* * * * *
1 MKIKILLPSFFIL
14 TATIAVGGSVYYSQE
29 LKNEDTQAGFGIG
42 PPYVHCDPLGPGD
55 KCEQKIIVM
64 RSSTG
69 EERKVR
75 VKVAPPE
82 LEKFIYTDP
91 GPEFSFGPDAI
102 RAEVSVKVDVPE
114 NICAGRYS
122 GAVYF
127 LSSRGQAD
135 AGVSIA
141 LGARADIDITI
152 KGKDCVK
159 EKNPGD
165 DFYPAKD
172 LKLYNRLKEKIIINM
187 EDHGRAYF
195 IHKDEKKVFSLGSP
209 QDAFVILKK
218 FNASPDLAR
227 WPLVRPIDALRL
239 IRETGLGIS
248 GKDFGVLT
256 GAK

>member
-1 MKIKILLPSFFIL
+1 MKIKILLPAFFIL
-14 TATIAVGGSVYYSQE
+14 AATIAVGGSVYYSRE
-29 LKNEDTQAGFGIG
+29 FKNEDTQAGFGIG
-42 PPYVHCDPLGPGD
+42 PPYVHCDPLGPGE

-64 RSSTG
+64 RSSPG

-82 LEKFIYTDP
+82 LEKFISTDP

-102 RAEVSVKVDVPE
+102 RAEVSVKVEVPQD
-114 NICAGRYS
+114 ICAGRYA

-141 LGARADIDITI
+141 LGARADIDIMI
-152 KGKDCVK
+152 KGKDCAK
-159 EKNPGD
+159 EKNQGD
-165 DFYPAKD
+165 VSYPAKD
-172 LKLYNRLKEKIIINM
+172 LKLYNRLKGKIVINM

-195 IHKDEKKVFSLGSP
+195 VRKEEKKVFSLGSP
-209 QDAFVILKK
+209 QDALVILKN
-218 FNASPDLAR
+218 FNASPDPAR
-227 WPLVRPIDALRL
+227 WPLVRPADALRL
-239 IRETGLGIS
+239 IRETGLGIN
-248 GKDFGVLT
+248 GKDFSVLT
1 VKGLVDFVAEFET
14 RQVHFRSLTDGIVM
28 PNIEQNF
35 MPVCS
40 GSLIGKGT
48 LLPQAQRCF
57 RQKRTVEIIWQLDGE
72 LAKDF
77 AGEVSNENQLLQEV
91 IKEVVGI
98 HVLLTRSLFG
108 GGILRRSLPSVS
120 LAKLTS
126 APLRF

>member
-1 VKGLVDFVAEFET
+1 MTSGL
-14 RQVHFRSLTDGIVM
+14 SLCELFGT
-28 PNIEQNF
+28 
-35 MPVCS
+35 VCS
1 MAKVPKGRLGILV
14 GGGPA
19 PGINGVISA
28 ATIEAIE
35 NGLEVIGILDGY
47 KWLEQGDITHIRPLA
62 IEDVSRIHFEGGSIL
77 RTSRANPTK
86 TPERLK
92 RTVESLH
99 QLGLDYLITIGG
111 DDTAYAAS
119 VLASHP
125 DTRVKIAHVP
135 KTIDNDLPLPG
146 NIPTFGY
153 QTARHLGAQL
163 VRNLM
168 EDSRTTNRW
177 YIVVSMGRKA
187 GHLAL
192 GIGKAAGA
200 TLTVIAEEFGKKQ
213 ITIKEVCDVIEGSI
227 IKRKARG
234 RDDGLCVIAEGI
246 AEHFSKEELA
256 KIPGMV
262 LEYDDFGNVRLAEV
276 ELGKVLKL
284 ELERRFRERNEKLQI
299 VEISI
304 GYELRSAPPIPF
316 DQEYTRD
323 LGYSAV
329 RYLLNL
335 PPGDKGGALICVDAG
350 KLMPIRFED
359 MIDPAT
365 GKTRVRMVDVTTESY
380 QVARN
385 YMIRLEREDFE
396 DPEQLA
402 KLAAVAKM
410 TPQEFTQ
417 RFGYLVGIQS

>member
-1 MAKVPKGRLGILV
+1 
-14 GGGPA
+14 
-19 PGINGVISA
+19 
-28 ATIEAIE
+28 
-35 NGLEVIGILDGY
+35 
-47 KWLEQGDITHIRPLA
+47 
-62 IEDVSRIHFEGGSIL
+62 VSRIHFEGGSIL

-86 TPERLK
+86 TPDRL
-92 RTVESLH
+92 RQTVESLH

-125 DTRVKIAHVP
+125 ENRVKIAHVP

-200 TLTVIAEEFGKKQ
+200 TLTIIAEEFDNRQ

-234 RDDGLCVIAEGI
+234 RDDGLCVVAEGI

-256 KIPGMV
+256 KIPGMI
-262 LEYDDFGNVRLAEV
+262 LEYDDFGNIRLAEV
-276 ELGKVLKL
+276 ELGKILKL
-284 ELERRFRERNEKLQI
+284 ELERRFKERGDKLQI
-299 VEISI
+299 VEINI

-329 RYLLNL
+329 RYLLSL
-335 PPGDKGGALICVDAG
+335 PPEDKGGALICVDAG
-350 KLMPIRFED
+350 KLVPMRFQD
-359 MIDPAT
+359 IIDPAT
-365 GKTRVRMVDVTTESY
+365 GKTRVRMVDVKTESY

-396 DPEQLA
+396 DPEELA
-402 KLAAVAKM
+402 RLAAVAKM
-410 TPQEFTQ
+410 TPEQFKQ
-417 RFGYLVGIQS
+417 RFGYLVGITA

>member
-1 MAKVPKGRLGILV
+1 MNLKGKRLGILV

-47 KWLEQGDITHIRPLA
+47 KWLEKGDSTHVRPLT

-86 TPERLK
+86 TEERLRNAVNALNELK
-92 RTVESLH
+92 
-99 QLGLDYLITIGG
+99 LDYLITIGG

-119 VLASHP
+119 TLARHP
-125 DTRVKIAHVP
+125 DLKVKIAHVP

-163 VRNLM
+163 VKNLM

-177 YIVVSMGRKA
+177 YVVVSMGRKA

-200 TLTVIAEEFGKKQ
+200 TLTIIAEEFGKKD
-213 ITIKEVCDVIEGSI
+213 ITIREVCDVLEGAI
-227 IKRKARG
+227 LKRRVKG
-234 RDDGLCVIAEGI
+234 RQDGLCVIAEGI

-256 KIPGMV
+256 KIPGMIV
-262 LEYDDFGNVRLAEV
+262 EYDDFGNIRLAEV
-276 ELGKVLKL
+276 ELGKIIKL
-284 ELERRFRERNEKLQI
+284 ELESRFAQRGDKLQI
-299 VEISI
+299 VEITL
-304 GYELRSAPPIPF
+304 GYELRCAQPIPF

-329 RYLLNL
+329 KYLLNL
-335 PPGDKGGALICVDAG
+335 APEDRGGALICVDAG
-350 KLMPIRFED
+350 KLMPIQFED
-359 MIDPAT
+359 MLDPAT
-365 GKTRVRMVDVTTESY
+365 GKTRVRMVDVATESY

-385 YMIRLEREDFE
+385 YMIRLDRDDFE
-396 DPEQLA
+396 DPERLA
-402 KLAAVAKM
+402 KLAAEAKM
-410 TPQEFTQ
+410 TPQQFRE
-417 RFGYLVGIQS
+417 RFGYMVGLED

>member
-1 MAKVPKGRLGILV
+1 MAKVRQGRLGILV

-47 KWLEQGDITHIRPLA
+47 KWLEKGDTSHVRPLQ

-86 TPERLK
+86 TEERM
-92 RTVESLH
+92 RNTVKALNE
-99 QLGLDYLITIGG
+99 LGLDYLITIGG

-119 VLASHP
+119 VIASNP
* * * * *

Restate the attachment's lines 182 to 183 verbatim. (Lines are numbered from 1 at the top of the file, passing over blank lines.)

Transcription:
-396 DPEQLA
+396 DPEELA